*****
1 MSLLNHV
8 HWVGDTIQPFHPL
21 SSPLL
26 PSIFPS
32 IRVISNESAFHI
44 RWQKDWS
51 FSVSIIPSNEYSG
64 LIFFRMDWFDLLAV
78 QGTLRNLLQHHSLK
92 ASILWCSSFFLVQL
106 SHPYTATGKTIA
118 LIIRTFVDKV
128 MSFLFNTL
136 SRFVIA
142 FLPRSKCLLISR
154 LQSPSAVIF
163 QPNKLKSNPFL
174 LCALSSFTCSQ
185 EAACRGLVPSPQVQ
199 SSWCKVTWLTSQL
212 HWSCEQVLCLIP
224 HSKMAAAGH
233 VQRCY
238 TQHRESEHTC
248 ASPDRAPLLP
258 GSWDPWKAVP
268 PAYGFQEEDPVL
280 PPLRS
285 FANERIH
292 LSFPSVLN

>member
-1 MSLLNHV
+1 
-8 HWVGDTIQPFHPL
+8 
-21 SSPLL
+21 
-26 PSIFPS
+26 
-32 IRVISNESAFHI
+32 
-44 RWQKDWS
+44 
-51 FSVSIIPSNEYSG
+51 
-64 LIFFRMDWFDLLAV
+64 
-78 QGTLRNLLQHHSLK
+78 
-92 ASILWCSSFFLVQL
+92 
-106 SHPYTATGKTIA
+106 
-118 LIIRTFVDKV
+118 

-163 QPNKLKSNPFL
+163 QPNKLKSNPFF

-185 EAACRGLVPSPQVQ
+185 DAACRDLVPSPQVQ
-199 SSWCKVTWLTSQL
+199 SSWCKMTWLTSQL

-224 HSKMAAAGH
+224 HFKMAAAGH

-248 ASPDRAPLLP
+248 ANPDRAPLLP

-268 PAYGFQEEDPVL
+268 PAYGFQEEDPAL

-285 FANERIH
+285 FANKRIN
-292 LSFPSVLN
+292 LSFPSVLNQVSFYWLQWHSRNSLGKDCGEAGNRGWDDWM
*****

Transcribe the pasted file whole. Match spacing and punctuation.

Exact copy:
1 MSLLNHV
8 HWVGDTIQPFHPL
21 SSPLL
26 PSIFPS
32 IRVISNESAFHI
44 RWQKDWS
51 FSVSIIPSNEYSG
64 LIFFRMDWFDLLAV
78 QGTLRNLLQHHSLK
92 ASILWCSSFFLVQL
106 SHPYTATGKTIA
118 LIIRTFVDKV
128 MSFLFNTL
136 SRFVIA
142 FLPRSKCLLISR
154 LQSPSAVIF
163 QPNKLKSNPFL
174 LCALSSFTCSQ
185 EAACRGLVPSPQVQ
199 SSWCKVTWLTSQL
212 HWSCEQVLCLIP
224 HSKMAAAGH
233 VQRCY
238 TQHRESEHTC
248 ASPDRAPLLP
258 GSWDPWKAVP
268 PAYGFQEEDPVL
280 PPLRS
285 FANERIH
292 LSFPSVLN

>member
-1 MSLLNHV
+1 
-8 HWVGDTIQPFHPL
+8 
-21 SSPLL
+21 
-26 PSIFPS
+26 
-32 IRVISNESAFHI
+32 
-44 RWQKDWS
+44 
-51 FSVSIIPSNEYSG
+51 
-64 LIFFRMDWFDLLAV
+64 
-78 QGTLRNLLQHHSLK
+78 
-92 ASILWCSSFFLVQL
+92 
-106 SHPYTATGKTIA
+106 
-118 LIIRTFVDKV
+118 

-163 QPNKLKSNPFL
+163 QPNKLKSNPFF

-185 EAACRGLVPSPQVQ
+185 DAACRDLVPSPQVQ
-199 SSWCKVTWLTSQL
+199 SSWCKMTWLTSQL

-224 HSKMAAAGH
+224 HFKMAAAGH

-248 ASPDRAPLLP
+248 ANPDRAPLLP

-268 PAYGFQEEDPVL
+268 PAYGFQEEDPAL

-285 FANERIH
+285 FANKRIN
-292 LSFPSVLN
+292 LSFPSVLNQVSFYWLQWHSRNSLGKDCGEAGNRGWDDWM